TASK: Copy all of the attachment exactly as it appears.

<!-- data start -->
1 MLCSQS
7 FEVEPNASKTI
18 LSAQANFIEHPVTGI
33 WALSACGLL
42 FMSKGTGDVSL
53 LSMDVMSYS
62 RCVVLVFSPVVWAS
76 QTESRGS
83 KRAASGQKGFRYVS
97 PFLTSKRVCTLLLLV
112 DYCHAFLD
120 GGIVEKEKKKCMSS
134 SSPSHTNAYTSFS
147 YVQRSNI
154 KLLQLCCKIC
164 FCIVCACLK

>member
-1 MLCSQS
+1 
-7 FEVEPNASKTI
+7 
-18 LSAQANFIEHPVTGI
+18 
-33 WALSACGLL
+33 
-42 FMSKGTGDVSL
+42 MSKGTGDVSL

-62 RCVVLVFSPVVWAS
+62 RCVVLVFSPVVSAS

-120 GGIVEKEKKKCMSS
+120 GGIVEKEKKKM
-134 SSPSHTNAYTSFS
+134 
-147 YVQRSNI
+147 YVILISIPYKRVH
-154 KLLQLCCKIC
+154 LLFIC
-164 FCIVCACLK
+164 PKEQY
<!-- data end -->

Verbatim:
1 MLCSQS
7 FEVEPNASKTI
18 LSAQANFIEHPVTGI
33 WALSACGLL
42 FMSKGTGDVSL
53 LSMDVMSYS
62 RCVVLVFSPVVWAS
76 QTESRGS
83 KRAASGQKGFRYVS
97 PFLTSKRVCTLLLLV
112 DYCHAFLD
120 GGIVEKEKKKCMSS
134 SSPSHTNAYTSFS
147 YVQRSNI
154 KLLQLCCKIC
164 FCIVCACLK

>member
-1 MLCSQS
+1 
-7 FEVEPNASKTI
+7 
-18 LSAQANFIEHPVTGI
+18 
-33 WALSACGLL
+33 
-42 FMSKGTGDVSL
+42 MSKGTGDVSL

-62 RCVVLVFSPVVWAS
+62 RCVVLVFSPVVSAS

-120 GGIVEKEKKKCMSS
+120 GGIVEKEKKKM
-134 SSPSHTNAYTSFS
+134 
-147 YVQRSNI
+147 YVILISIPYKRVH
-154 KLLQLCCKIC
+154 LLFIC
-164 FCIVCACLK
+164 PKEQY